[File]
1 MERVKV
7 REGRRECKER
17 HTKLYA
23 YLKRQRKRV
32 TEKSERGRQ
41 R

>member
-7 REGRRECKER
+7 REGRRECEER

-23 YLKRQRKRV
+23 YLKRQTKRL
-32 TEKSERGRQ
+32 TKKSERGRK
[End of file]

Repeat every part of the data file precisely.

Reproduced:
1 MERVKV
7 REGRRECKER
17 HTKLYA
23 YLKRQRKRV
32 TEKSERGRQ
41 R

>member
-7 REGRRECKER
+7 REGRRECEER

-23 YLKRQRKRV
+23 YLKRQTKRL
-32 TEKSERGRQ
+32 TKKSERGRK